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Nonbuilding Structure
A NONBUILDING STRUCTURE, also referred to simply as a STRUCTURE, refers to any body or system of connected parts used to support a load that was not designed for continuous human occupancy . The term is used by architects , structural engineers , and mechanical engineers to distinctly identify built structures that are not buildings
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Electricity Grid
An ELECTRICAL GRID is an interconnected network for delivering electricity from producers to consumers. It consists of generating stations that produce electrical power, high voltage transmission lines that carry power from distant sources to demand centers, and distribution lines that connect individual customers . Power stations may be located near a fuel source, at a dam site, or to take advantage of renewable energy sources, and are often located away from heavily populated areas. They are usually quite large to take advantage of economies of scale . The electric power which is generated is stepped up to a higher voltage at which it connects to the electric power transmission network. The bulk power transmission network will move the power long distances, sometimes across international boundaries, until it reaches its wholesale customer (usually the company that owns the local electric power distribution network)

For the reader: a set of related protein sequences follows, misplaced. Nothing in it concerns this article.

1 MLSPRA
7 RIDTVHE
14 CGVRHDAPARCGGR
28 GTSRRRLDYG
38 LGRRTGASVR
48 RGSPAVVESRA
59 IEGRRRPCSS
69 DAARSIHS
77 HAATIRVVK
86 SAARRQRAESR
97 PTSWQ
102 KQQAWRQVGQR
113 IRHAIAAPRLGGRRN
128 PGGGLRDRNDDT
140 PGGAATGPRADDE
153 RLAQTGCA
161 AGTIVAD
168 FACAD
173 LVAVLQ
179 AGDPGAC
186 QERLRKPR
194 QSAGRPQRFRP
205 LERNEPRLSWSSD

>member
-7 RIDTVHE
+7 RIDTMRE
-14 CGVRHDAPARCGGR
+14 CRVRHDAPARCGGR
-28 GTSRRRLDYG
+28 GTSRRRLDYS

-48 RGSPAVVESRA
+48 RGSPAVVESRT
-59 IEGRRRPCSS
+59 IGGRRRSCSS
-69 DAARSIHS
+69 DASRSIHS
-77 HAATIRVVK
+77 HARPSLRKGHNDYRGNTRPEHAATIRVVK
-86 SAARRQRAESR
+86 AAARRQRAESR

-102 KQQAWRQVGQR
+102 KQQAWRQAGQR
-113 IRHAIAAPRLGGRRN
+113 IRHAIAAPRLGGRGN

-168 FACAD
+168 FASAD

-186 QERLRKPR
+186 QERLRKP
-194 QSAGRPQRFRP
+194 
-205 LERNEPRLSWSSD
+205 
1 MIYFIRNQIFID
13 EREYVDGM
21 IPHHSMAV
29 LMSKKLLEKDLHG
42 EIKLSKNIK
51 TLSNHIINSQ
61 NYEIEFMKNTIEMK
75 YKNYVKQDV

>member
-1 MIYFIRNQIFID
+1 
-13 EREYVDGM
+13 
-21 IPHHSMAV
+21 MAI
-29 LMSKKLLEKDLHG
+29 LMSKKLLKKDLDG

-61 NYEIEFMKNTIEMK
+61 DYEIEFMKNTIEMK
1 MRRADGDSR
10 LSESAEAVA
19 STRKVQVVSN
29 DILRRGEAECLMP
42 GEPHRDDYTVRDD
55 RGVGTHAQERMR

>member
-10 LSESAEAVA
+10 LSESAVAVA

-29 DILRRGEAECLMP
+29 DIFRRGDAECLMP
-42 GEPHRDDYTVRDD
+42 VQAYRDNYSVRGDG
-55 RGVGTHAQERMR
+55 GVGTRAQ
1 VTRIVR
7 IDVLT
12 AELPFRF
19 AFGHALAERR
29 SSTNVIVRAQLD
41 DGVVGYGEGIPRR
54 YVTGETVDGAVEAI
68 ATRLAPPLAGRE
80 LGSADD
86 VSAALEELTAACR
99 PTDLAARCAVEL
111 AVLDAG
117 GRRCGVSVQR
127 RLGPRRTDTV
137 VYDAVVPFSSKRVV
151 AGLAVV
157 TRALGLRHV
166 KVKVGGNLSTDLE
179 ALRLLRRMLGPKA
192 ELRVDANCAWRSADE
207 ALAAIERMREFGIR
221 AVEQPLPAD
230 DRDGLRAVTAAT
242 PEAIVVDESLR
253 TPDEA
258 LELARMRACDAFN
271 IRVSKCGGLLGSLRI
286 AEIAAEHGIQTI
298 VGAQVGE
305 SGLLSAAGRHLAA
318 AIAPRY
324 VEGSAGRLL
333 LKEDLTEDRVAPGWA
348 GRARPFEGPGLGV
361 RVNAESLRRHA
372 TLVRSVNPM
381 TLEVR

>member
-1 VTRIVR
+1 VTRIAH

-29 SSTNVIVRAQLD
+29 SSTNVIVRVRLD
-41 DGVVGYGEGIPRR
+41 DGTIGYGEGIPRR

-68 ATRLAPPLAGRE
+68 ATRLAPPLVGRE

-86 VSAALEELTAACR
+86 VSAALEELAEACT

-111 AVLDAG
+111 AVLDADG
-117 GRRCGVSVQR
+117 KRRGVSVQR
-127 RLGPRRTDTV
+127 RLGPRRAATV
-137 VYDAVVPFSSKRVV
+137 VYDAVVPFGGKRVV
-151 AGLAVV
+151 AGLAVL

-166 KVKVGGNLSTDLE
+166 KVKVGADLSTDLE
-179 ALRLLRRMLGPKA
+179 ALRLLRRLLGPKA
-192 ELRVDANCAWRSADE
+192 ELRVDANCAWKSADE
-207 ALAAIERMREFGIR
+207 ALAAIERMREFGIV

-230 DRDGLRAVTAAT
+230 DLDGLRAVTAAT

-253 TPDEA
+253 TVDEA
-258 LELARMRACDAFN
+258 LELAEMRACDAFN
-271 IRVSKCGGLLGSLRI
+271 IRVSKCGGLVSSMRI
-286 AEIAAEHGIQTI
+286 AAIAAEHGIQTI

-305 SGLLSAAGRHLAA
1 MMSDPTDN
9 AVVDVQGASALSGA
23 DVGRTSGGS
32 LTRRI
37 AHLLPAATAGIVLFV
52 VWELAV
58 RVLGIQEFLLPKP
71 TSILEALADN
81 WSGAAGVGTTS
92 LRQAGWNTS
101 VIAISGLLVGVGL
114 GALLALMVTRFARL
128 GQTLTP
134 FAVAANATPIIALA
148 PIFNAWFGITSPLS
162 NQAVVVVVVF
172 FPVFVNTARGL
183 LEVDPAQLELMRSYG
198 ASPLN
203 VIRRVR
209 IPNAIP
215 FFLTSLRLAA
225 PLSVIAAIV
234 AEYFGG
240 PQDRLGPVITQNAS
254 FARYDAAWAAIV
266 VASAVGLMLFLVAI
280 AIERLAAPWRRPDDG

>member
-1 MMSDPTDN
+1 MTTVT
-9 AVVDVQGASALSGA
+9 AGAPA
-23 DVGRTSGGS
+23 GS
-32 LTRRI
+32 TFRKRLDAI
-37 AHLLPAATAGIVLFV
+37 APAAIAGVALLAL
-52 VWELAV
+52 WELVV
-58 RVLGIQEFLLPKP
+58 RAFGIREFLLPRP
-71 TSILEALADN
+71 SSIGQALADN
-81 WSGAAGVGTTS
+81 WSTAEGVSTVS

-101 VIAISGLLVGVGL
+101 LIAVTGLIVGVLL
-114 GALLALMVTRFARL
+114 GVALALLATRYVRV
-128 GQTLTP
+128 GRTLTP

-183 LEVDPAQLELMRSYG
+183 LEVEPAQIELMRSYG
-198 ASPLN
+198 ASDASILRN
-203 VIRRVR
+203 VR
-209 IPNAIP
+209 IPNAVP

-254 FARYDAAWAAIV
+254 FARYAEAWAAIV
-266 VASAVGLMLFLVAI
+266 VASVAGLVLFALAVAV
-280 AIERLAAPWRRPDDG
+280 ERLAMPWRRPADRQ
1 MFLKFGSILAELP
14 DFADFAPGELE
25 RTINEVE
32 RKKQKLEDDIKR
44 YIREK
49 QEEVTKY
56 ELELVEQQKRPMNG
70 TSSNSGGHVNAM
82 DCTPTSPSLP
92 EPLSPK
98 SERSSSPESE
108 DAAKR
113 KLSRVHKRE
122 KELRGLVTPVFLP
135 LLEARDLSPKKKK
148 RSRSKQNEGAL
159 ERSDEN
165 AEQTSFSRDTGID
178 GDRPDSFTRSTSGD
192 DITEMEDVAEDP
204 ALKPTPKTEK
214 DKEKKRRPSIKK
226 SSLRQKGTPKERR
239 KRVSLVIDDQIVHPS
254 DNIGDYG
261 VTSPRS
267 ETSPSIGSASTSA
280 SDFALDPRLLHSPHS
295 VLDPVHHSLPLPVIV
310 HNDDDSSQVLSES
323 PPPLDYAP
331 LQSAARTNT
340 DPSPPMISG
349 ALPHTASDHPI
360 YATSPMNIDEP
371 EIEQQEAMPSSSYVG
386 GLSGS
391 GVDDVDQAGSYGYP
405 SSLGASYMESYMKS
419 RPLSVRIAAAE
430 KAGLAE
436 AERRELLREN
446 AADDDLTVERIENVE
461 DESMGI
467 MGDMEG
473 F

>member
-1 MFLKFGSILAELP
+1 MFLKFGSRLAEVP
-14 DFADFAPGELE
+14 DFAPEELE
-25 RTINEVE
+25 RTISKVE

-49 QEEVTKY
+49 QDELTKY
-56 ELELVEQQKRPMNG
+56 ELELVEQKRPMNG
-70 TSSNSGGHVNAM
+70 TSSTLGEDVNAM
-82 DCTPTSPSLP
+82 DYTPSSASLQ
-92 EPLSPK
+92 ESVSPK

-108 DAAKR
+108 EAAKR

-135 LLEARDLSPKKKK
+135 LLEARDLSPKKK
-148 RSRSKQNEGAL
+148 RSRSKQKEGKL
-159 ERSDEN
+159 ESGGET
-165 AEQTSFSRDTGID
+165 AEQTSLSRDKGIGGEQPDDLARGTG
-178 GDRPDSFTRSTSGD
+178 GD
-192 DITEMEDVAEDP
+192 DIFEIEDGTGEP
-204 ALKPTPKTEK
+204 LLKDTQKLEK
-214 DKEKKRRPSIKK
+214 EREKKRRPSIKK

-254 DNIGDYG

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Dock (maritime)
A DOCK (from Dutch dok) is the area of water between or next to one or a group of human-made structures that are involved in the handling of boats or ships (usually on or near a shore ) or such structures themselves. The exact meaning varies among different variants of the English language . "Dock" may also refer to a dockyard (also known as a shipyard) where the loading, unloading, building, or repairing of ships occurs. CONTENTS * 1 History * 2 British English
British English
* 3 American English
American English
* 3.1 In parts of both the US and Canada
Canada
* 4 See also * 5 References * 6 Bibliography * 7 External links HISTORYThe earliest known docks were those discovered in Wadi al-Jarf , an ancient Egyptian harbor dating from 2500 BCE located on the Red Sea coast. Archaeologists also discovered anchors and storage jars near the site
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Ferry Slip